German comedian Jan Boehmermann and production company btf will pause production of his show for four weeks amid a criminal probe against the satirist for a skit in which he ridiculed Turkish President Recep Tayyip Erdogan.
Boehrmann said he was taking a "short TV break" on Facebook before German state broadcaster ZDF announced the four-week pause, saying it respected his decision in a statement.
In the Facebook post, the talk show host said he had decided to take time out "so that the local public and the internet can once again concentrate on the really important things, like the refugee crisis, cat videos and the love life of [German actress] Sophia Thomalla."
The production break of the show Neo Magazin Royale, which is hosted by Boehmermann and aired by ZDF, will last until May 12.
German Chancellor Angela Merkel on Friday granted Ankara's request to open a formal criminal probe against Boehmermann, affter he joked in a televised poem that Erdogan enjoys child pornography and has sex with animals.
The director of ZDF, Thomas Bellut, told Der Spiegel magazine Saturday that Boehmermann has the organization's full legal support and said that no one involved in the production of the comedian's show faces disciplinary action.
Boehmermann is being investigated under an obscure and rarely used section of the German criminal code that makes it illegal to insult a foreign head of state. By law, the government must approve any legal proceedings under the section.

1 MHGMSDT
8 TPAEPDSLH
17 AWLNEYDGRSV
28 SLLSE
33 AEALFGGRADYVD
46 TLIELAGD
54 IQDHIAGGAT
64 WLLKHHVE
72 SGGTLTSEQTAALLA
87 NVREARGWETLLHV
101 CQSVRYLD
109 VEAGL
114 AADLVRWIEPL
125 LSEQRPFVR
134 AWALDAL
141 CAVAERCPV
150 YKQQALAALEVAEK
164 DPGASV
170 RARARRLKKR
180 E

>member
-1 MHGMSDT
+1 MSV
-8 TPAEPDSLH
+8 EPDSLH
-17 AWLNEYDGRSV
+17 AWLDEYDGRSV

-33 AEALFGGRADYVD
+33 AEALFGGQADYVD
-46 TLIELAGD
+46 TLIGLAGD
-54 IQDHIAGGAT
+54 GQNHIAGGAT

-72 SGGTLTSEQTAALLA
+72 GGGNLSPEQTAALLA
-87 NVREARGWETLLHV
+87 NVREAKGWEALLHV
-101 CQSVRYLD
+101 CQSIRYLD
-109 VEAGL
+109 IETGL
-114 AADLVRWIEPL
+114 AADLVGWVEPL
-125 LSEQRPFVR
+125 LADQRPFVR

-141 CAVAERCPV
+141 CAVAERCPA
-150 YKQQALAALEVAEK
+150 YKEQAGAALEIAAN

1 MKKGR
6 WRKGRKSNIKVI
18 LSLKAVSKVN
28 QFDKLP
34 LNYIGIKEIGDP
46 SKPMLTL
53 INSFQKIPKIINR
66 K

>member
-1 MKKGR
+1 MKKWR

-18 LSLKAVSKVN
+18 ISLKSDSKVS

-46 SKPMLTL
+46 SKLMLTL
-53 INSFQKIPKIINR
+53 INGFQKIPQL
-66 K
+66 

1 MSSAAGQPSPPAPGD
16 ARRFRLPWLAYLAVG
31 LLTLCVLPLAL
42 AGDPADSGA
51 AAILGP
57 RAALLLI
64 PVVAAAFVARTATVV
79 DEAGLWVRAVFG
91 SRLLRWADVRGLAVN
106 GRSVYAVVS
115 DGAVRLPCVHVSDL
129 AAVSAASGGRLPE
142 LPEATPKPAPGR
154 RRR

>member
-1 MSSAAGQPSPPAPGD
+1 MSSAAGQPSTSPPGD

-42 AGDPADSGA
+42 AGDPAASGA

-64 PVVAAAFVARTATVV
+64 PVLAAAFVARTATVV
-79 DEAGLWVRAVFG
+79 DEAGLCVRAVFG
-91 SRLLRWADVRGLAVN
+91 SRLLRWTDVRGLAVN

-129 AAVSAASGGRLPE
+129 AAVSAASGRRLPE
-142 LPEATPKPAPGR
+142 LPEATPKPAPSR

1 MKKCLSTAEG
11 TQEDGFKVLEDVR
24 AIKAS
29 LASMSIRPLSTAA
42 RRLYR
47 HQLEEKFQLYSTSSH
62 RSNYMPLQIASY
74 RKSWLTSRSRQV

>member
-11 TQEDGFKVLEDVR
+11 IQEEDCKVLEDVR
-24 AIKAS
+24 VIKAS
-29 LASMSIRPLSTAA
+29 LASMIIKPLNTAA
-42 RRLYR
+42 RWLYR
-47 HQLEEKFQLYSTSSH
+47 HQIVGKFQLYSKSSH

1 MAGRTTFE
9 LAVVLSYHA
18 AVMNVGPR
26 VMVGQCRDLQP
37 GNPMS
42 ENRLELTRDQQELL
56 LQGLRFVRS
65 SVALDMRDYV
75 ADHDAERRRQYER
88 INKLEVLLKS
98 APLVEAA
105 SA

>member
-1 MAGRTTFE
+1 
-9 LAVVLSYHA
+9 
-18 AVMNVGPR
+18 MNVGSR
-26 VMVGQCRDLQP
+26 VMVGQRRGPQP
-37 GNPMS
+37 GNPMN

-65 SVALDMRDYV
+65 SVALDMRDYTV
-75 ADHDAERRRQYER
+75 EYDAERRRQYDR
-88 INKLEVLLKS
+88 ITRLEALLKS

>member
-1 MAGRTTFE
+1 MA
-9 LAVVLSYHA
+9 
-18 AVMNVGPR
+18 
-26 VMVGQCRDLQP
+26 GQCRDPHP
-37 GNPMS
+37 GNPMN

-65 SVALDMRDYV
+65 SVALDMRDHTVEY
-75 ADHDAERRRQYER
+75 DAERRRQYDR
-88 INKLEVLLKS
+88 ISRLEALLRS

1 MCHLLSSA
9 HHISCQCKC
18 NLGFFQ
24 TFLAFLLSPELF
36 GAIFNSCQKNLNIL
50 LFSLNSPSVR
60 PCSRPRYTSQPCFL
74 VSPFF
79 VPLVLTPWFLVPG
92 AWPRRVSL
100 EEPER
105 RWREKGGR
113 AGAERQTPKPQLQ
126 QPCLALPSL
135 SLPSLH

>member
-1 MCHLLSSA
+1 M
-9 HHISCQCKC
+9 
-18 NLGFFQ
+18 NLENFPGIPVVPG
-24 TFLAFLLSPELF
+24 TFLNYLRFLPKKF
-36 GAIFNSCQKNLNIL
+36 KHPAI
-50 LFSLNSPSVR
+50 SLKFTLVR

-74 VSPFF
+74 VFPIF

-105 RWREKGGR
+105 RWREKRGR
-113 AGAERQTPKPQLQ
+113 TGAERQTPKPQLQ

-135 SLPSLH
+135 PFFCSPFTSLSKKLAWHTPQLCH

If found guilty, Boehmermann could face a jail sentence.
The case has created a diplomatic and political headache for Merkel, who is accused by rights organizations and senior members of her coalition government of pandering to the increasingly authoritarian Turkish president.
Prominent journalists have recently been put on trial in Turkey and newspapers taken over by the government.
But Merkel needs Erdogan's support in stemming the flow of migrants to Europe, particularly in the wake of the European Union's controversial deal with Ankara to return migrants from Greece to Turkey.
In announcing that the investigation would go forward, Merkel called the article of the criminal code it is based on "expendable" and said it should be scrapped.
"By giving the go-ahead for a possible prosecution while acknowledging the law should be repealed, the German government is passing the buck for protecting free speech to the courts, instead of upholding its own human rights obligations," said Hugh Williamson, Europe director at Human Rights Watch, in a statement.
"The poem is certainly highly offensive, but it is in situations such as this when we need to stand up for protection of free speech," Williamson said. “Germany bears responsibility for having such a bad law on the books and the sooner it is repealed, the better.”